February 18, 2022 - 9:00 pm
Webster’s Dictionary might as well change the spelling of boondoggle to h-i-g-h s-p-e-e-d r-a-i-l.
Earlier this month, the California High Speed Rail Authority released its 2022 business plan. It’s more than 100 pages long, but it can be summed up in three words: keep wasting money.
The potential cost of the San Francisco-to-Los Angeles project now tops $105 billion. That’s up more than $5 billion from a similar report the authority released last year. That’s the high-end estimate. The base estimate went from around $83 billion to $87 billion. The low-end estimate went from roughly $69 billion to $72 billion.
This is one price hike you can’t blame solely on President Joe Biden’s inflation-producing policies. Costs have been soaring for years. In 2008, $10 billion in bond funding for high-speed rail went before California voters. At the time, they were told that the total cost of the project would be around $40 billion. That was a crock.
That’s not the only thing backers of the train got wrong. It was supposed to start operating in 2020. It’s 2022, but no track has been laid.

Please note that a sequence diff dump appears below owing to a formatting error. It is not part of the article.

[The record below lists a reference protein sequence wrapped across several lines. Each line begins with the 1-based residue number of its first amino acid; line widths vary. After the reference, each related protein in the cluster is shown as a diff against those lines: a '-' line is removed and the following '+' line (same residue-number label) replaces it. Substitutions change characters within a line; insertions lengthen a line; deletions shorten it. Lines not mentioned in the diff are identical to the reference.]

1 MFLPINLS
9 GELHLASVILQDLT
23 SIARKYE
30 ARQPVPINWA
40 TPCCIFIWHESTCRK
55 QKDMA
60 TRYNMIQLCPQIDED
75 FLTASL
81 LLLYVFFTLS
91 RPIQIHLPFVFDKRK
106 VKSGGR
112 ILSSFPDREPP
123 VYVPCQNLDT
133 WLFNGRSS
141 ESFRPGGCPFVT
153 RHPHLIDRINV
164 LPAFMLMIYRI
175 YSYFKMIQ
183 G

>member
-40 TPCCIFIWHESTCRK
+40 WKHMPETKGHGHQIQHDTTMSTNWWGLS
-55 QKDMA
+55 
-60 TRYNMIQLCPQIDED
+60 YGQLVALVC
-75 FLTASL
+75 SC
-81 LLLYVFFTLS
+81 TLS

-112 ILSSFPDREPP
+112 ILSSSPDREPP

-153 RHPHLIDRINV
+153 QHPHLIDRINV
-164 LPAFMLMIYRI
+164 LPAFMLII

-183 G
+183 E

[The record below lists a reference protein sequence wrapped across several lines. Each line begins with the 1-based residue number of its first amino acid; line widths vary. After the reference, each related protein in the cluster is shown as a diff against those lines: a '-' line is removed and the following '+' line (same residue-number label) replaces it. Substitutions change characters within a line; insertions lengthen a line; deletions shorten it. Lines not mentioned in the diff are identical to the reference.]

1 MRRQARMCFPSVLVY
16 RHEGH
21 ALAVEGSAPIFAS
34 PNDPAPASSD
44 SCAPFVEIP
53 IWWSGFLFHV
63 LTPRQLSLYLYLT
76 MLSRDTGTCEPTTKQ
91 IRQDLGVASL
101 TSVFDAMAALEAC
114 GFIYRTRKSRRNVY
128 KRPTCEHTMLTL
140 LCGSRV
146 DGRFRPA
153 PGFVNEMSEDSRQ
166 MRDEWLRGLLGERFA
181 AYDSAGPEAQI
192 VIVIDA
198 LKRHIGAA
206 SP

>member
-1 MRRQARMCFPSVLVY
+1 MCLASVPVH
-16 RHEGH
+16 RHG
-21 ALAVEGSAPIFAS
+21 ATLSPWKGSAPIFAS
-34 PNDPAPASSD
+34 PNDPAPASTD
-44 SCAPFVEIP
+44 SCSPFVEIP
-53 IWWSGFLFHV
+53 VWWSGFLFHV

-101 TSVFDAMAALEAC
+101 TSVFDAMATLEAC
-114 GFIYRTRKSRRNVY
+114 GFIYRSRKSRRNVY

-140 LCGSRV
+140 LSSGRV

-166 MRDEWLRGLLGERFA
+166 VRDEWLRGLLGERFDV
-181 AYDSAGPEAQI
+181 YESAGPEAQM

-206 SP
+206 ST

As it stands, the first portion of the track will be a 119-mile line that runs through the Central Valley. Eventually that’s supposed to turn into a 175-mile stretch from Merced to Bakersfield. Fine cities, but hardly the thriving metropolises this project once promised to connect.
Getting service to San Francisco and L.A. will require a lot more money than is currently available. The project did receive $3.5 billion during the Obama administration. The authority wants more. It hopes to cash in on the infrastructure bill. It wants a federal-state funding program that will allow it to expand service beyond the Central Valley. The federal government and California are both experts in wasting money, but even this project should raise eyebrows.
Perhaps the most amusing section of the authority’s business plan is its break-even analysis. That’s a measure of the likelihood that yearly operating revenues from fares exceeds operations and maintenance expenses. By 2040, it projected a “99.4 percent chance of profitability” if the system runs from San Francisco to Anaheim.
Given how proponents of mass transit consistently exaggerate ridership projections in order to drum up public support and finagle more tax money, who could take such a number seriously? It’s more likely that the chances of losing money are 99.4 percent, assuming it even gets built.
Here’s a good rule of thumb for major mass transit projects, including high-speed rail. If private investors won’t put up their own money, taxpayers shouldn’t either.